“A wonderful job”

Young doctor Gabriela Rohrer took over an old GP practice in a rural area in the canton of Lucerne. She tells us how she ended up there and what she likes about her job.

Gabriela Rohrer represents the new generation of young GPs. Photo: Danielle Liniger

“Swiss Review”: Ms Rohrer, why did a young doctor like you decide to take over a GP practice in a rural area?

Gabriela Rohrer: It was the same question for me, but the other way around. Why work in an urban area? I’m not a city girl. The countryside around Entlebuch is stunning – and I love the outdoors. I couldn’t be happier here. And the life of a country doctor is really interesting.

What is so interesting about it?

GPs in rural areas deal with the full medical A to Z. In urban areas, children go to the paediatrician and women see the gynaecologist. And if you break your wrist, you go to the accident and emergency department. We don’t have any of this. I’m the first port of call for all health issues.

Your predecessor was the village doctor for decades. How did you become his successor?

The village community were determined to keep their GP practice. High investment costs are a common obstacle for young doctors. This is why a cooperative was founded in which the municipality and many local people bought a stake. The cooperative purchased the property in which the GP practice is a tenant. My partner and I own the company that runs the practice. The other two doctors who work at the practice are our employees. It sounds complicated, I know. But the main thing is that it works.

What do you do differently to the traditional family doctor that everyone used to know and love in Switzerland?

I have great respect for what GPs did in the past. My predecessor left his mark on so many families. He accompanied people throughout their lives – through the good times and the bad. For many, he was just a constant fixture. I also like to build long-term relationships with my patients. Nevertheless, we have changed certain things. We have added a bit more structure to the running of the practice and have tried to be clearer in letting people know about when we are available. It is important for me to have downtime – to know that I can have an afternoon off or an uninterrupted night’s sleep, for example.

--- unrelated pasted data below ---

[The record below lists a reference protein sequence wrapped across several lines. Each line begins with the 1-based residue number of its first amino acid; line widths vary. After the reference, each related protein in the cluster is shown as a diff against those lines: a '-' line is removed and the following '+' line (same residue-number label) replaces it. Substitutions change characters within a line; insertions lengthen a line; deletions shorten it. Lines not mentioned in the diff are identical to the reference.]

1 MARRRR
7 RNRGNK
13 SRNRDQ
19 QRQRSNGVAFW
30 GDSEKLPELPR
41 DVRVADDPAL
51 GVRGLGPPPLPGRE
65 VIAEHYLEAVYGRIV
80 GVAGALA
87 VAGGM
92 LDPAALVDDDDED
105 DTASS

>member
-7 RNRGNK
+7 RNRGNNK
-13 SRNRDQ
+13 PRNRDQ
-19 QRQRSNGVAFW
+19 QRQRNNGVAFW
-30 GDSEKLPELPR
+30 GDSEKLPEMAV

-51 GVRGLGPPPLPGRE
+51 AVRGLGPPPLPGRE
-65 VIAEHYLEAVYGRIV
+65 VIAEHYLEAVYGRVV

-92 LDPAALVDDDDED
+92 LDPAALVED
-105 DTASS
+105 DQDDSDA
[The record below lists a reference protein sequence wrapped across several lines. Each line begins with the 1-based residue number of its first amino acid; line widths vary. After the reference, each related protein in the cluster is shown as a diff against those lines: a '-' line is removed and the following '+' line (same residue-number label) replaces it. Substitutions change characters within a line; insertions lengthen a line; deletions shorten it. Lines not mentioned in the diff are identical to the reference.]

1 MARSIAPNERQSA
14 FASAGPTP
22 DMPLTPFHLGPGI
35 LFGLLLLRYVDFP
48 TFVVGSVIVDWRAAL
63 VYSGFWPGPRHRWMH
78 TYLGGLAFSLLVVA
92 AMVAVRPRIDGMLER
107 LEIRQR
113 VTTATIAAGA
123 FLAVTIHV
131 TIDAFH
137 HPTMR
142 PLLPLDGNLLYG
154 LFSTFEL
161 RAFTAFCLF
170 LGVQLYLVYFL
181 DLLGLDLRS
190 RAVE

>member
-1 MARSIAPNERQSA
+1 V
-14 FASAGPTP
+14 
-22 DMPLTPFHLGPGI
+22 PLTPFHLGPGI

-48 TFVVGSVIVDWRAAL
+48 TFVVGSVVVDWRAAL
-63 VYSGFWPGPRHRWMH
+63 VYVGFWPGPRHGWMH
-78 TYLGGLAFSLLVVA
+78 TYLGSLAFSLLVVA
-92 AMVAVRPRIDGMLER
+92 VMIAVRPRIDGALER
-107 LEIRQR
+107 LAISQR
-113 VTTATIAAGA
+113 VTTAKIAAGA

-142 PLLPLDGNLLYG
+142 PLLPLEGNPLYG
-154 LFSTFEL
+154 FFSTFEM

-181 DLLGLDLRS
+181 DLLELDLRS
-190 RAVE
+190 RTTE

You are Chairwoman of the Swiss Young General Practitioners Association. Why is the GP profession starting to appeal to young people again?

It has always been an attractive profession. Family medicine is wonderful. There are other reasons why young people turned their backs on it for a while. We failed to develop the next generation. There was barely any liaison between universities and GP practices. Policymakers made life difficult for GPs. Quite a bit has changed since then. Primary care has taken on a whole new meaning at the political level, and a great deal has improved in the area of training. GPs themselves also realised that they had to work hard to revamp their image. Our enthusiasm has rubbed off on young people. We need a concerted effort to reap the benefits. All the red tape in our job can be scary. You would not believe how many forms I have to fill in! I would rather devote the time to patients.

 

Gabriela Rohrer, Specialist in General Internal Medicine FMH, has headed the GP practice in Flühli (municipality of Flühli/Sörenberg in the canton of Lucerne) since the beginning of 2018. She is 35 years old and comes from the Berne region.

 
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